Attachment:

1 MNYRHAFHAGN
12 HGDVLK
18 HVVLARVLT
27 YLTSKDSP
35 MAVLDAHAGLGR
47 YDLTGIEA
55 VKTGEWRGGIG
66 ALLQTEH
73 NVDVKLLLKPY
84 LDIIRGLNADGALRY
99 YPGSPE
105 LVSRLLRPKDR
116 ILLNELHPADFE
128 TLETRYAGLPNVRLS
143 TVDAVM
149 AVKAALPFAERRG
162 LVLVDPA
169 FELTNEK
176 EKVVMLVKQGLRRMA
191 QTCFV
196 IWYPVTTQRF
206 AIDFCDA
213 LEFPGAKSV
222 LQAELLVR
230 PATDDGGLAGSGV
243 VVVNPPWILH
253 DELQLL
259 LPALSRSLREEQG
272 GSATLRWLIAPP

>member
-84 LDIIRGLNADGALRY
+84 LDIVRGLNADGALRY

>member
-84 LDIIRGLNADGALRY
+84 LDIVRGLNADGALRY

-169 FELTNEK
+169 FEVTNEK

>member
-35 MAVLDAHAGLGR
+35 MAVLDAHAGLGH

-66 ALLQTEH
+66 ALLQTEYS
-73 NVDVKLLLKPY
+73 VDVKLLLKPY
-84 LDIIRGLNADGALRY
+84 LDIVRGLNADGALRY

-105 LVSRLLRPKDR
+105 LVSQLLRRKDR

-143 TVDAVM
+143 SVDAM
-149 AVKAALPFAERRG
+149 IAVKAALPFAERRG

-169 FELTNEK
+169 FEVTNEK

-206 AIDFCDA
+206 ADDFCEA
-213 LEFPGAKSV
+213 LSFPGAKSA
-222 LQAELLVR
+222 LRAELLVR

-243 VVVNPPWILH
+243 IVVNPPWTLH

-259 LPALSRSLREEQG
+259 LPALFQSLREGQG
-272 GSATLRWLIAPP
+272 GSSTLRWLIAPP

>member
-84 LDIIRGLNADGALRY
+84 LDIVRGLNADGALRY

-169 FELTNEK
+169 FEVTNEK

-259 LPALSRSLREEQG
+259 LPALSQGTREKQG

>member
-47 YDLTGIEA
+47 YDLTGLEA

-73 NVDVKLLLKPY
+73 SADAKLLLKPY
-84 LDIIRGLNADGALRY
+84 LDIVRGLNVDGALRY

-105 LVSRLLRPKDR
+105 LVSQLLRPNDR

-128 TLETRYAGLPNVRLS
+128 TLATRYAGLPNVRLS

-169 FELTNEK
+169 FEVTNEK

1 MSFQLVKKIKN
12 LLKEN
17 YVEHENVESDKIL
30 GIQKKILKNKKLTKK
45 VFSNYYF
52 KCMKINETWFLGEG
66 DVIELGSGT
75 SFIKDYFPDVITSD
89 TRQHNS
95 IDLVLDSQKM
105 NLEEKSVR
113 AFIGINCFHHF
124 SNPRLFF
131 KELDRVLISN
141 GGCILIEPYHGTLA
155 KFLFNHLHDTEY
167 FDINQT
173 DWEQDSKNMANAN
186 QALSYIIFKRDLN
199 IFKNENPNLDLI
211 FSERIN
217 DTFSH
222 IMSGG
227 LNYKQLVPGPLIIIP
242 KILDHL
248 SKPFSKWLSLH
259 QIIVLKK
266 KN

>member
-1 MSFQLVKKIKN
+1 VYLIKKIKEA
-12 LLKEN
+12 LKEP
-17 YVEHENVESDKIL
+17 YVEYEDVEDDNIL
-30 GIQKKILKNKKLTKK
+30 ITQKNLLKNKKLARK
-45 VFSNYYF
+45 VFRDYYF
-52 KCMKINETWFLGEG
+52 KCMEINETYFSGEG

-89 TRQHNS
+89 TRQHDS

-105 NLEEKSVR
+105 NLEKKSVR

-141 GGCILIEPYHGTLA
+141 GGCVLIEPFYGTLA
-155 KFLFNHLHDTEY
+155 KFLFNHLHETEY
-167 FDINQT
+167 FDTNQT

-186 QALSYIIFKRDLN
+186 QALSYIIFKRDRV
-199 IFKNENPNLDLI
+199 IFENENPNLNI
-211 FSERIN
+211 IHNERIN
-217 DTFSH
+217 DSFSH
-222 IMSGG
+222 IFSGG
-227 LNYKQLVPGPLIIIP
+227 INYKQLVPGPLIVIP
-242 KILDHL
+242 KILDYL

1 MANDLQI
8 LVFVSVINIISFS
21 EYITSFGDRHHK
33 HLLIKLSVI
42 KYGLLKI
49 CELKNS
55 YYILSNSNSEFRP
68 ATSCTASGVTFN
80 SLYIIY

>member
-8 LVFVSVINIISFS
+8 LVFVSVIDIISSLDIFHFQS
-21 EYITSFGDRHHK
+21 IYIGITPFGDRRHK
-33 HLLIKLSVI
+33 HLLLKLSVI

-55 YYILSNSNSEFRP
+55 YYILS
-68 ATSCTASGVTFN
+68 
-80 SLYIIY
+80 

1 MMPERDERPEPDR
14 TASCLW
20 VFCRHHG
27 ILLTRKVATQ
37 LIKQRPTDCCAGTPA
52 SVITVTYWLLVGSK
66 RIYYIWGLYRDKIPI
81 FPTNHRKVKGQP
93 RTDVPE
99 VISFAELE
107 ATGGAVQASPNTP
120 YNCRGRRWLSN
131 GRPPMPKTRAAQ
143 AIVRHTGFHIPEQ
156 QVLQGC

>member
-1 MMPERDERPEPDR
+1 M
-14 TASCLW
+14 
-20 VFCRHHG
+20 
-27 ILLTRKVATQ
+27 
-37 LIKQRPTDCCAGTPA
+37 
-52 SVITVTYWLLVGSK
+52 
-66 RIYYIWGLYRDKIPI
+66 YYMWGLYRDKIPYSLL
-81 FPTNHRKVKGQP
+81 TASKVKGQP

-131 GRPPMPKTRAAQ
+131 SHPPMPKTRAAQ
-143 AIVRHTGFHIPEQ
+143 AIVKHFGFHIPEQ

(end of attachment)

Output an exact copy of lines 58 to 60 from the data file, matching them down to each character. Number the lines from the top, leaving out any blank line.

+213 LSFPGAKSA
-222 LQAELLVR
+222 LRAELLVR